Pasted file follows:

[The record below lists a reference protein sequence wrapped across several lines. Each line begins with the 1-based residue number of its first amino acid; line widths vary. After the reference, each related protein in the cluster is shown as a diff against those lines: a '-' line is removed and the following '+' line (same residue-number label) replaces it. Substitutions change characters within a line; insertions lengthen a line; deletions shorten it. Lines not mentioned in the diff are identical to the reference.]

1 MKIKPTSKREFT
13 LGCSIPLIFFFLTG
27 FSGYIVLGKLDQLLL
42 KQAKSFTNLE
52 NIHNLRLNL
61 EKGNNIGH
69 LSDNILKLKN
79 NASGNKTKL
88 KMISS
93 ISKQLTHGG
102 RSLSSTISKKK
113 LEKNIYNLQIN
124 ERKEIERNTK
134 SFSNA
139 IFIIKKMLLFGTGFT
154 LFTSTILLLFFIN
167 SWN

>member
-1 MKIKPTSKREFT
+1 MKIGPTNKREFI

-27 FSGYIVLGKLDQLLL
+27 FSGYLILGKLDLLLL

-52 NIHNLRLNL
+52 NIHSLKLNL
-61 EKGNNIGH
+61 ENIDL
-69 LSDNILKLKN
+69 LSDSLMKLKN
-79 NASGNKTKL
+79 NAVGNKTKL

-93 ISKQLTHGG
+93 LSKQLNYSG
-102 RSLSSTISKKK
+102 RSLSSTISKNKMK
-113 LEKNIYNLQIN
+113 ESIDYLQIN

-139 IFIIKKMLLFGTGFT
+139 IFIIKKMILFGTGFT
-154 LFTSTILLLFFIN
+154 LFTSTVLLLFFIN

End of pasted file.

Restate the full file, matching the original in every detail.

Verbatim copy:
[The record below lists a reference protein sequence wrapped across several lines. Each line begins with the 1-based residue number of its first amino acid; line widths vary. After the reference, each related protein in the cluster is shown as a diff against those lines: a '-' line is removed and the following '+' line (same residue-number label) replaces it. Substitutions change characters within a line; insertions lengthen a line; deletions shorten it. Lines not mentioned in the diff are identical to the reference.]

1 MKIKPTSKREFT
13 LGCSIPLIFFFLTG
27 FSGYIVLGKLDQLLL
42 KQAKSFTNLE
52 NIHNLRLNL
61 EKGNNIGH
69 LSDNILKLKN
79 NASGNKTKL
88 KMISS
93 ISKQLTHGG
102 RSLSSTISKKK
113 LEKNIYNLQIN
124 ERKEIERNTK
134 SFSNA
139 IFIIKKMLLFGTGFT
154 LFTSTILLLFFIN
167 SWN

>member
-1 MKIKPTSKREFT
+1 MKIGPTNKREFI

-27 FSGYIVLGKLDQLLL
+27 FSGYLILGKLDLLLL

-52 NIHNLRLNL
+52 NIHSLKLNL
-61 EKGNNIGH
+61 ENIDL
-69 LSDNILKLKN
+69 LSDSLMKLKN
-79 NASGNKTKL
+79 NAVGNKTKL

-93 ISKQLTHGG
+93 LSKQLNYSG
-102 RSLSSTISKKK
+102 RSLSSTISKNKMK
-113 LEKNIYNLQIN
+113 ESIDYLQIN

-139 IFIIKKMLLFGTGFT
+139 IFIIKKMILFGTGFT
-154 LFTSTILLLFFIN
+154 LFTSTVLLLFFIN